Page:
Image "Spirogyra cell". Licensed under CC BY-SA 3.0 via Wikimedia Commons.

Saturday, July 30, 2011

The Most Penetrating Critique of New Atheism - Written by an Atheist

A lot of people have taken to critiquing the New Atheists. Some of the most eminent apologists (Craig, Copan, and Lennox among others) have written books cataloging the errors of their screeds. However, the most poignant review of the movement I've seen comes from an older article written by a fellow atheist. Physician Theodore Dalrymple provided this article for the City Journal wherein he examined the posturing and pronouncements of Dennett, Dawkins, Harris and Hitchens. His observations are keenly insightful.

Dalrymple writes:
The curious thing about these books is that the authors often appear to think that they are saying something new and brave. They imagine themselves to be like the intrepid explorer Sir Richard Burton, who in 1853 disguised himself as a Muslim merchant, went to Mecca, and then wrote a book about his unprecedented feat. The public appears to agree, for the neo-atheist books have sold by the hundred thousand. Yet with the possible exception of Dennett’s, they advance no argument that I, the village atheist, could not have made by the age of 14 (Saint Anselm’s ontological argument for God’s existence gave me the greatest difficulty, but I had taken Hume to heart on the weakness of the argument from design).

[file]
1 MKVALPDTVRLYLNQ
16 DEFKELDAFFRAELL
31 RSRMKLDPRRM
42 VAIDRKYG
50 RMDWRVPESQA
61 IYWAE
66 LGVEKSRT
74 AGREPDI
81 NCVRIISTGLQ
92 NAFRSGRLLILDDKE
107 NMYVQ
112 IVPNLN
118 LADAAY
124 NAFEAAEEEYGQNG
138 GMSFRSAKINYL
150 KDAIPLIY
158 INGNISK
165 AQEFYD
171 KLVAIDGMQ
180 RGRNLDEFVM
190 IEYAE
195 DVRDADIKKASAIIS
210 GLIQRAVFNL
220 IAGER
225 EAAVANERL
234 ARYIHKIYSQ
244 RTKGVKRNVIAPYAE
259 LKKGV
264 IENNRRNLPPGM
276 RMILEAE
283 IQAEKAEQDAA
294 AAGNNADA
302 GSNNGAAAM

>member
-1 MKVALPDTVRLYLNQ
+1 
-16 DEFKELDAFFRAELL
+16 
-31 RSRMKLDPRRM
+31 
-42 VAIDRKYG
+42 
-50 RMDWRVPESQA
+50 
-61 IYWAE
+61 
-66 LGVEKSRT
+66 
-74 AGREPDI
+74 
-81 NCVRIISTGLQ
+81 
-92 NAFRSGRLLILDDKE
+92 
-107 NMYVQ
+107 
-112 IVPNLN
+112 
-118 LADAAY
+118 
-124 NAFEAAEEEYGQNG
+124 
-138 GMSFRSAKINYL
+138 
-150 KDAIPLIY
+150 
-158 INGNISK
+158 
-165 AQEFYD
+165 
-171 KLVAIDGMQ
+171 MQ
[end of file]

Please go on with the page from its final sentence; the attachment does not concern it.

He then goes on to show some of the foibles of each of the main contributors to the New Atheist movement.  He notes, "One striking aspect of Dennett’s book is his failure to avoid the language of purpose, intention, and ontological moral evaluation, despite his fierce opposition to teleological views of existence." In other words, Dennett keeps using language of purpose and design in trying to sell the argument that there is no designer and no ultimate purpose for life. In a parenthetical statement he writes:
And Dennett is not alone in this difficulty: Michel Onfray’s Atheist Manifesto, so rich in errors and inexactitudes that it would take a book as long as his to correct them, says on its second page that religion prevents mankind from facing up to "reality in all its naked cruelty." But how can reality have any moral quality without having an immanent or transcendent purpose?